While I originally focused on coaching adults age 18 and over to stop skin picking, three requests in a single week last summer from parents of 13-15 year old girls prompted me to change my mind and try out coaching teenagers as well. Coaching teens has been an enjoyable and rewarding experience for me and something I plan to continue. Here’s a story from the mother of one of the first girls I’ve coached about her daughter’s skin picking and recovery. (Names are changed.)
“When my daughter, Ali, was in eighth grade, she started squeezing the pores on her face, which created red marks and scabs where “perfect” skin had been. She did not have acne, but, rather, had always had beautiful, smooth skin on her face and her entire body. I would admonish her to leave her face alone, but she continued to squeeze and pick until her face looked as if she suffered from severe acne. She would tell me she “couldn’t” stop picking her face. I told her I understood, that as a teenager I also had spent time in front of the mirror, squeezing out blackheads and whiteheads (doesn’t everyone?), but that she had to stop. I even threatened to take away her concealer, so that everyone would see what her face looked like. To my surprise, she thought this was a great idea and hoped it would motivate her to stop picking. It didn’t.
By the beginning of Ali’s freshman year, we knew she needed help. She was diagnosed with OCD and was suffering from severe anxiety and depression. She started seeing a therapist on a regular basis and taking an antidepressant to help with her anxiety, depression and OCD. The medication worked wonders for Ali’s emotional state, but did nothing to stop, or even reduce, her picking. The picking became the focus of all of her therapy sessions. Under the guidance of her therapist, Ali tried fidget toys, journaling, employed strategies for spending less time in the bathroom and less time in front of a mirror and other methods that we hoped would keep her from picking. We implemented various types of reward systems. Ultimately, all of these tactics failed.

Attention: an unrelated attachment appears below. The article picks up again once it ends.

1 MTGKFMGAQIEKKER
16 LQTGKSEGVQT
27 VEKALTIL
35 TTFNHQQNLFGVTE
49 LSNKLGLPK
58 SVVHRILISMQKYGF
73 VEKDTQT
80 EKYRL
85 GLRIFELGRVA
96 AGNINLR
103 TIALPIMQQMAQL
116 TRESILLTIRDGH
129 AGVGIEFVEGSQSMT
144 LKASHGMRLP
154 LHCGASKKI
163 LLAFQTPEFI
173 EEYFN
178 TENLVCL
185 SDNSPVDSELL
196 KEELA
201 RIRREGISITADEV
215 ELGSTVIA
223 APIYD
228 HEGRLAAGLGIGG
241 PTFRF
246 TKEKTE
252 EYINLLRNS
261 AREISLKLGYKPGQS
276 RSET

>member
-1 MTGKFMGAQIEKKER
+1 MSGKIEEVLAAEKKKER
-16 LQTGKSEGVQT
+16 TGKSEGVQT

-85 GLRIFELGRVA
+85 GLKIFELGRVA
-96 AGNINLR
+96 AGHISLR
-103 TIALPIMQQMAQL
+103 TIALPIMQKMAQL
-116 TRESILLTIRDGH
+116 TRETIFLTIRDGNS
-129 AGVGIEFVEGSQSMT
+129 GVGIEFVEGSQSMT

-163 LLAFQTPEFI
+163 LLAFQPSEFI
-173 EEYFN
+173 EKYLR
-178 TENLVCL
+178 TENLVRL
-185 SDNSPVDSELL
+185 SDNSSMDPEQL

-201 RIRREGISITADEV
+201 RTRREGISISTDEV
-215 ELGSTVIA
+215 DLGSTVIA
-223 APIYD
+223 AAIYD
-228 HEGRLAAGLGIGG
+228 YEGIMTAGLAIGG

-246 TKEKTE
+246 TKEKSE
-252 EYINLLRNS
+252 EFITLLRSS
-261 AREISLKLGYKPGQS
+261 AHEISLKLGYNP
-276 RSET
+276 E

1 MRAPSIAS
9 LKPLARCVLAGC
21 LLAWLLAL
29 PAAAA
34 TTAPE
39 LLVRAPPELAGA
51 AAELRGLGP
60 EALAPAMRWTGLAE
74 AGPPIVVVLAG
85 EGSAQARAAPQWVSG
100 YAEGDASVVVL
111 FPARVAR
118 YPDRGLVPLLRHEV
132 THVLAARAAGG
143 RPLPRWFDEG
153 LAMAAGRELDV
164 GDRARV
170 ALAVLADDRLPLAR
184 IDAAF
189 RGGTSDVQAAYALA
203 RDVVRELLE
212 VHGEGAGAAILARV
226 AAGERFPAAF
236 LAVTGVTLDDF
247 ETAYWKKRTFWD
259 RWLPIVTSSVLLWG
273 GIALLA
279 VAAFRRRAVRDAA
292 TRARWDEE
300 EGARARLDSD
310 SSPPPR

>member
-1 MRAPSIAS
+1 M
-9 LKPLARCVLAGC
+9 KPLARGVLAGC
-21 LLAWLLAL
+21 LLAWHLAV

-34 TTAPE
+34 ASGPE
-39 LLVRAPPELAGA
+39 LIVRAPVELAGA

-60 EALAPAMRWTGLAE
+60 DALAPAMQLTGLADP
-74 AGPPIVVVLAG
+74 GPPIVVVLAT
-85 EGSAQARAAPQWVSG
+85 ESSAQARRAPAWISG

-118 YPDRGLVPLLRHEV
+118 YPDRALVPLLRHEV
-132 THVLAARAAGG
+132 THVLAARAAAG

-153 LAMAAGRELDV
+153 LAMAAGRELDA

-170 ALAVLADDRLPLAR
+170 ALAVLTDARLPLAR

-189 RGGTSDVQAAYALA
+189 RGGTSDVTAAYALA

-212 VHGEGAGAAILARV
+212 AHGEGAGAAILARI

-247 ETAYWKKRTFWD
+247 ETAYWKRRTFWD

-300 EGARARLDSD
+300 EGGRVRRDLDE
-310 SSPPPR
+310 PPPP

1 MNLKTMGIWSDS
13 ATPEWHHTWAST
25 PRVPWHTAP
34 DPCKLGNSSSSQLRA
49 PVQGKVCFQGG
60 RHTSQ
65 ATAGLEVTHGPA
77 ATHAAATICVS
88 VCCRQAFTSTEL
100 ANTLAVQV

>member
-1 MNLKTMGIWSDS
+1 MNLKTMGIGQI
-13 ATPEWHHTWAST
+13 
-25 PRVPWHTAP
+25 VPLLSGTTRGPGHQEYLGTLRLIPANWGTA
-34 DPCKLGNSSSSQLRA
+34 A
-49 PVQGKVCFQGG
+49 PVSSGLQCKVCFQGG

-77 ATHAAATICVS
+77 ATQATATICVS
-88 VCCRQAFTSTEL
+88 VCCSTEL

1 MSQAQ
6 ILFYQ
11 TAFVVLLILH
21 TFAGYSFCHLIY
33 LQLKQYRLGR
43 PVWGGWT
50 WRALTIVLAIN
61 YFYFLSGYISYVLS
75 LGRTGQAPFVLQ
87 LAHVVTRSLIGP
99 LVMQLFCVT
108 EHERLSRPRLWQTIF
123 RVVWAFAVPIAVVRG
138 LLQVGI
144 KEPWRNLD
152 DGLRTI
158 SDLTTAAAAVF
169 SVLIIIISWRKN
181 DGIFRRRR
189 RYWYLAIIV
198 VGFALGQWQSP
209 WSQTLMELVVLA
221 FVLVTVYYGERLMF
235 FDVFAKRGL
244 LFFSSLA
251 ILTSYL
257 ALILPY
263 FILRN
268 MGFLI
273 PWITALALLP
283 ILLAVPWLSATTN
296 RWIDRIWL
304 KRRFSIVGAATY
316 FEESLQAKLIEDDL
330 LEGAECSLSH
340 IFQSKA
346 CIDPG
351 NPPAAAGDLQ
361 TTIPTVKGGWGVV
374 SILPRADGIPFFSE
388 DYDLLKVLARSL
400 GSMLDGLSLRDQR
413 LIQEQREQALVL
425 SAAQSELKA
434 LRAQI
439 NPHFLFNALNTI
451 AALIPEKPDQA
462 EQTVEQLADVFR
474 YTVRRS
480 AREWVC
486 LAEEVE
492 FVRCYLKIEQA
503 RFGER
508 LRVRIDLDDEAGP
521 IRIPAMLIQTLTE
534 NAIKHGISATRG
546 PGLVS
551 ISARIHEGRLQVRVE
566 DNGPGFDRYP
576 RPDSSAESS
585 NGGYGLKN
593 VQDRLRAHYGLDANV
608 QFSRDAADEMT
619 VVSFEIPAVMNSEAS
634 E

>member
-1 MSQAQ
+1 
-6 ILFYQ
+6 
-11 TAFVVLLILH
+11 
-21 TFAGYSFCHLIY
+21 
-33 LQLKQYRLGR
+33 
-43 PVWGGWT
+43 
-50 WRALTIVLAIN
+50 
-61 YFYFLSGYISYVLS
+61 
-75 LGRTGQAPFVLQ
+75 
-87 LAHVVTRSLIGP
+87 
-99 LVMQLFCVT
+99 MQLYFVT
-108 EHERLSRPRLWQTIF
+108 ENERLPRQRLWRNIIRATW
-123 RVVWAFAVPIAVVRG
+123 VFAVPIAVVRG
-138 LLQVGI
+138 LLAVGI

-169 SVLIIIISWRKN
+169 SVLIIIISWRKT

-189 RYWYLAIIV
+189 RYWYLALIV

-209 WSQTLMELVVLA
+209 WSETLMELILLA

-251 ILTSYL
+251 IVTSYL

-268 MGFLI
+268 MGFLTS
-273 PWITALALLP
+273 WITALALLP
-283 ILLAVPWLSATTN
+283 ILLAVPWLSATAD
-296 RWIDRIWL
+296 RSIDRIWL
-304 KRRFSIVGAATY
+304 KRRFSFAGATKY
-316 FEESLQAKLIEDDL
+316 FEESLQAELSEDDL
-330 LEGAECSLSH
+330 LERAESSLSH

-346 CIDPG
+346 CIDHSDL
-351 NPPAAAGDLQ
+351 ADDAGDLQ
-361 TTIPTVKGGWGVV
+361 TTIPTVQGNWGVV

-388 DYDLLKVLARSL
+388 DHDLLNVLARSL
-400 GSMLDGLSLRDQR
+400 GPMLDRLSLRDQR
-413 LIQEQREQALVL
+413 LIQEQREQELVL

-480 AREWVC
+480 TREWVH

Ali continued picking her face through most of ninth grade. By the spring of her freshman year, she had started picking the skin on her arms, and shortly thereafter her legs, and had created dozens of red marks, which marred the beautiful skin of her limbs. She would disappear into the bathroom for long periods of time, during which we suspected she was picking. We would ask her to come out of the bathroom, but, when someone is determined to pick, she is going to pick.
I became consumed with Ali’s skin picking and determined to find a way to stop it. One night, I sat down at the computer and, after perusing, yet again, all of the articles and websites I could find relating to BFRB’s, I decided to check Amazon to see if any books had been published on the subject. Fortunately, I found and immediately ordered Annette’s book. Once the book arrived, I read the first few chapters and immediately felt that Annette would be able to help Ali. Her personal story was inspirational, and she described techniques for reducing picking that were based on her personal experience and grounded in solid scientific principles.